Shaiba Leaves


SHAIBA leaves were another exotic and new spice I was taught about after entering the Kingdom. I had never seen anyone using such a spice before in cooking. At that time I had no idea what lichen was for or that people even used it to flavor foods. A small dried up leaf that looks moldy is not something you would think was a nice flavor after all. I quickly started to research the new find my mother in law introduced me to and told me was a must for Saudi cooking.

I found almost nothing about the leaves online. However, I was able to find out that this particular lichen grows on a small shrub in the Arabian Peninsula and was also referred to as ‘old man’s beard’ since the flowers look like small white beards. The lichen genus Usnea derives its name from Arabic ushnah, “lichen.” The famous Islamic physician Al-Razi (Razes) reports various medicinal uses of lichen in his celebrated book Liber Mansoris (Kitab al-Mansuri).

Some popular Saudi dishes that use lichens are Magazlia, Zurbian Rice, Bukhari Rice and Kabli rice. Anywhere from 2-6 small leaves are thrown into the dish and removed before serving.

Spices shaiba leaves compliment well with:
Bay leaves

7 Responses to Shaiba Leaves

  • ok noor its really really super weird… its like you read my mind or something, u remember me from about the “habek” mint??? i got shaiba leaves from a friend who went back to oman a few weeks ago, its still in my kitchen, i am figuring out what to use it for, i was thinking to ask u, and then… suddenly u put up this post…..its crazy really….

    by the way, i found someone in oregon who is selling “arabic mint” or wild mint so i am probably going to try and buy some and plant this summer……i know u said its just a weed in the south but i live waaay up in ND so and summers aren’t that long up here so i will try and plant some myself….

    my name is Sarah and i am originally from malaysia by the way… i married a turkish guy and we are living in the US for now…. i figured i should introduce a little about my background since for some reason u kind of read my mind all the way from saudi….:P …

    • NO way that is to funny lol. Maybe our minds are connected in some way :p And of course I remember you. Malaysia is one of my favorite countries to visit and the people are all so nice.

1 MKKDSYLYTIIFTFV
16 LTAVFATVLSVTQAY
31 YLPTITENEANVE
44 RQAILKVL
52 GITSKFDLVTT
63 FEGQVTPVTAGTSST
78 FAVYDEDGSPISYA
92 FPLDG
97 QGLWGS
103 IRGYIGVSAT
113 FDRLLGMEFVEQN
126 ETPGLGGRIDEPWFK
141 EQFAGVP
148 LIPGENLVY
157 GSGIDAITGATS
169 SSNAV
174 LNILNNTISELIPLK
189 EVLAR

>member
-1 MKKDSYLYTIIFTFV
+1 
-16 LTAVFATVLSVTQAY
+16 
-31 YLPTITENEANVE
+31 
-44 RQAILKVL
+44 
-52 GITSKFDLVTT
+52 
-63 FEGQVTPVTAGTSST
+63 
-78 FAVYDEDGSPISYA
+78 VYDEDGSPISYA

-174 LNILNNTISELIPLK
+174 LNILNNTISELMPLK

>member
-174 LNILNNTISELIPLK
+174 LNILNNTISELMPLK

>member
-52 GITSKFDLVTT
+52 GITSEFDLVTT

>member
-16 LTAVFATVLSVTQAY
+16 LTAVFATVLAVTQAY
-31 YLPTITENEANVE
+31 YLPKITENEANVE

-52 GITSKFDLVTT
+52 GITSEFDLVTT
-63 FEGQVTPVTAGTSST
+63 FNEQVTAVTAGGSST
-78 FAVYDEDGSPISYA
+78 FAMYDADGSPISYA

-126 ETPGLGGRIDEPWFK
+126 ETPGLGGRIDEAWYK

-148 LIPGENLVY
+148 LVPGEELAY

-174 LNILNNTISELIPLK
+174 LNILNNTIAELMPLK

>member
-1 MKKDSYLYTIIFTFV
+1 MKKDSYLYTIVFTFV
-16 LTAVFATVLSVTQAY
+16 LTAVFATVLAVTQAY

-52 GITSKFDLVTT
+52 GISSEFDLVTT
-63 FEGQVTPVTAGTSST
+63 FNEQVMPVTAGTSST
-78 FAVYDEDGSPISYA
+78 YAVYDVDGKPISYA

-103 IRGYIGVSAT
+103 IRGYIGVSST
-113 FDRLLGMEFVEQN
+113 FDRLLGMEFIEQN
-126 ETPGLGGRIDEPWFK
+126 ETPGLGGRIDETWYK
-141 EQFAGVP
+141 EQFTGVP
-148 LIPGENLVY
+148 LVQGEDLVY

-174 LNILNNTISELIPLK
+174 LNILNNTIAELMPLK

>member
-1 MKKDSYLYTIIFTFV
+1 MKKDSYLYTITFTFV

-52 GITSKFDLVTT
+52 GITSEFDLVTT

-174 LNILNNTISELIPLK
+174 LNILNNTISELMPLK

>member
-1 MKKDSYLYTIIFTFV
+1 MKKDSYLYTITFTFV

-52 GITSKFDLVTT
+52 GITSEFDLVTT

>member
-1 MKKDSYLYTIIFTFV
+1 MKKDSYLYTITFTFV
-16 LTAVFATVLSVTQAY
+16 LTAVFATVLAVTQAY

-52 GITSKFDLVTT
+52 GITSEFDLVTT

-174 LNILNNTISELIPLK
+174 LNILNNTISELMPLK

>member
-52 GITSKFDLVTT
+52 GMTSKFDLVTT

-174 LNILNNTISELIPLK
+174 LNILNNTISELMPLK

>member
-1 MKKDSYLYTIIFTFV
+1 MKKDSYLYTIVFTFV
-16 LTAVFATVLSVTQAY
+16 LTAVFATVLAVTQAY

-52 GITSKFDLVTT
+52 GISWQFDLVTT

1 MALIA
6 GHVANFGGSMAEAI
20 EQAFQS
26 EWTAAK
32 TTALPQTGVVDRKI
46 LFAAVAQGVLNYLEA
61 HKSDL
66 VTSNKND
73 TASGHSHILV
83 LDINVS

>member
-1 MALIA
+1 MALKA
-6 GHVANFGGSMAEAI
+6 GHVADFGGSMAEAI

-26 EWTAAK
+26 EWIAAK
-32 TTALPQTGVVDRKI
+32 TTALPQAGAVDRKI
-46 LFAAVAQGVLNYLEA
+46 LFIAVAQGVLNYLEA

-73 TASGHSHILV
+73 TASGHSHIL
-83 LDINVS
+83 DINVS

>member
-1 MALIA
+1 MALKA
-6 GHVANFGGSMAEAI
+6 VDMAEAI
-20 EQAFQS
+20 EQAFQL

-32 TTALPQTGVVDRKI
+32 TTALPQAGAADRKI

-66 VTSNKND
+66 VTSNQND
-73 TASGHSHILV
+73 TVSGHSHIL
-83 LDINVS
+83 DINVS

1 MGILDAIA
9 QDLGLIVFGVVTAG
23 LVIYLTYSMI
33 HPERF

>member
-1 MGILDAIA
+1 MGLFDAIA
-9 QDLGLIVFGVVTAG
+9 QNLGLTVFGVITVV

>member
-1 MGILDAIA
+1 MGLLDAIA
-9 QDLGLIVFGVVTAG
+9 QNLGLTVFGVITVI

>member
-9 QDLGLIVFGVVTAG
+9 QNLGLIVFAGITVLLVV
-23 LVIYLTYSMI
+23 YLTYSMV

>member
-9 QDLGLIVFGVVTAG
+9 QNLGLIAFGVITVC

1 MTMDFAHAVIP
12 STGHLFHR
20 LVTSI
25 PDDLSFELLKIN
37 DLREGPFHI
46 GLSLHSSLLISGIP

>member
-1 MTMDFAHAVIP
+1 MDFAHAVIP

I am glad your going to try to grow the mint it grows really easily in the South I would imagine you can do well with it there as well and bring some indoors in the winter months or just dry some since it grows a lot. Let me know how it goes I would love to know.

  • Salam, i would think the most obvious recipe for using these tasty leaves would be in shorba!!!.lol
    thanks for sharing your findings its always interesting to see what new recipes you come up with.

    • Wa Alaykum Salam, yes you could use them in anything really as long as you like the taste :)

  • Salam Noor,

    What is mazgalia and where can I find a recipe for it? I have a bag of shaiba leaves (bought them via Amazon, they were called Stone Flower, if anyone is interested) and I would love to have another recipe to use them in!

  • This is interesting..we call Shaiba leaves as “patthar phool” in India which would translate into ‘ rock flowers’ , they’re used to flavour rice dishes such as biryanis and pulaos and also as part of ground masalas.. I’ve always seen these in the exhbititions in sacks next to the bay leaves and zaatar and wondered what they use it for here.

    • A lot of spices such as this one was introduced by expat workers. I never knew about this one before I came here as well.

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